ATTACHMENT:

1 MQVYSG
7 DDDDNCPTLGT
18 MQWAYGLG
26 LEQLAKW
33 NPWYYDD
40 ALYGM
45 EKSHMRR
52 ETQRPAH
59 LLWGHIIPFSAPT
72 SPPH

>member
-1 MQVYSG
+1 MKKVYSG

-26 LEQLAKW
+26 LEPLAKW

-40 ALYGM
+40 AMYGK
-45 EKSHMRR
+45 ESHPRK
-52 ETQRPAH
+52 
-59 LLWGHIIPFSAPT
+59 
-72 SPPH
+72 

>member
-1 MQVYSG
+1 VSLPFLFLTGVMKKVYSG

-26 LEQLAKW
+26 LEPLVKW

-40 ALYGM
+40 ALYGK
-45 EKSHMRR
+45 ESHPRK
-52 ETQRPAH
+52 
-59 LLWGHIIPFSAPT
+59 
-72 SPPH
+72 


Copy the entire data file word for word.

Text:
1 MQVYSG
7 DDDDNCPTLGT
18 MQWAYGLG
26 LEQLAKW
33 NPWYYDD
40 ALYGM
45 EKSHMRR
52 ETQRPAH
59 LLWGHIIPFSAPT
72 SPPH

>member
-1 MQVYSG
+1 MKKVYSG

-26 LEQLAKW
+26 LEPLAKW

-40 ALYGM
+40 AMYGK
-45 EKSHMRR
+45 ESHPRK
-52 ETQRPAH
+52 
-59 LLWGHIIPFSAPT
+59 
-72 SPPH
+72 

>member
-1 MQVYSG
+1 VSLPFLFLTGVMKKVYSG

-26 LEQLAKW
+26 LEPLVKW

-40 ALYGM
+40 ALYGK
-45 EKSHMRR
+45 ESHPRK
-52 ETQRPAH
+52 
-59 LLWGHIIPFSAPT
+59 
-72 SPPH
+72 